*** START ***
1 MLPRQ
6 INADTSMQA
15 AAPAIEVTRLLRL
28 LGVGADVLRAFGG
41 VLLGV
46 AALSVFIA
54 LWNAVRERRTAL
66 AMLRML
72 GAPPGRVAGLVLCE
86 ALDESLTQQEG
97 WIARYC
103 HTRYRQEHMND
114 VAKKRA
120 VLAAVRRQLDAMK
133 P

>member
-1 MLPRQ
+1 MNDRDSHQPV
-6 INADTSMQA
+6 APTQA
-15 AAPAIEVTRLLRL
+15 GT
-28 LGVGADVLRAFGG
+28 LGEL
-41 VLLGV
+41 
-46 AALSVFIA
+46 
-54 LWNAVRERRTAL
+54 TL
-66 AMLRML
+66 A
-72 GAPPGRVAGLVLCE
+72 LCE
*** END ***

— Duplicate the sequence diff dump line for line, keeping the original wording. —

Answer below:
1 MLPRQ
6 INADTSMQA
15 AAPAIEVTRLLRL
28 LGVGADVLRAFGG
41 VLLGV
46 AALSVFIA
54 LWNAVRERRTAL
66 AMLRML
72 GAPPGRVAGLVLCE
86 ALDESLTQQEG
97 WIARYC
103 HTRYRQEHMND
114 VAKKRA
120 VLAAVRRQLDAMK
133 P

>member
-1 MLPRQ
+1 MNDRDSHQPV
-6 INADTSMQA
+6 APTQA
-15 AAPAIEVTRLLRL
+15 GT
-28 LGVGADVLRAFGG
+28 LGEL
-41 VLLGV
+41 
-46 AALSVFIA
+46 
-54 LWNAVRERRTAL
+54 TL
-66 AMLRML
+66 A
-72 GAPPGRVAGLVLCE
+72 LCE